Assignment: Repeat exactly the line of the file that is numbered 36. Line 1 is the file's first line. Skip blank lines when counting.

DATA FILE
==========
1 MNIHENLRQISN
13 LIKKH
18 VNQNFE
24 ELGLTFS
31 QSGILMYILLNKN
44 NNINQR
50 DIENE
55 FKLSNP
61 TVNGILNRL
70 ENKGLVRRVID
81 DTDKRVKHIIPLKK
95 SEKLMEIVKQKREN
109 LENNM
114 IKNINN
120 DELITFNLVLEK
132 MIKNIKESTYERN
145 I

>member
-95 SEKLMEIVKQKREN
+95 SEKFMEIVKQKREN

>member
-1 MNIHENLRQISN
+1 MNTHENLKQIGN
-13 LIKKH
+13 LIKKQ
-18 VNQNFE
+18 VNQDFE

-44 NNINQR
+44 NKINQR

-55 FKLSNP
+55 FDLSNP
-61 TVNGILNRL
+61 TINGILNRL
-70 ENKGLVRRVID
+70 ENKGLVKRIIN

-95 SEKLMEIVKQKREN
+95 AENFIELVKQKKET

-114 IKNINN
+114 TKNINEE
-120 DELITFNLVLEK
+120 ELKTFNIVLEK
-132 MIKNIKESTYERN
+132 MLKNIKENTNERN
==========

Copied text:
-95 SEKLMEIVKQKREN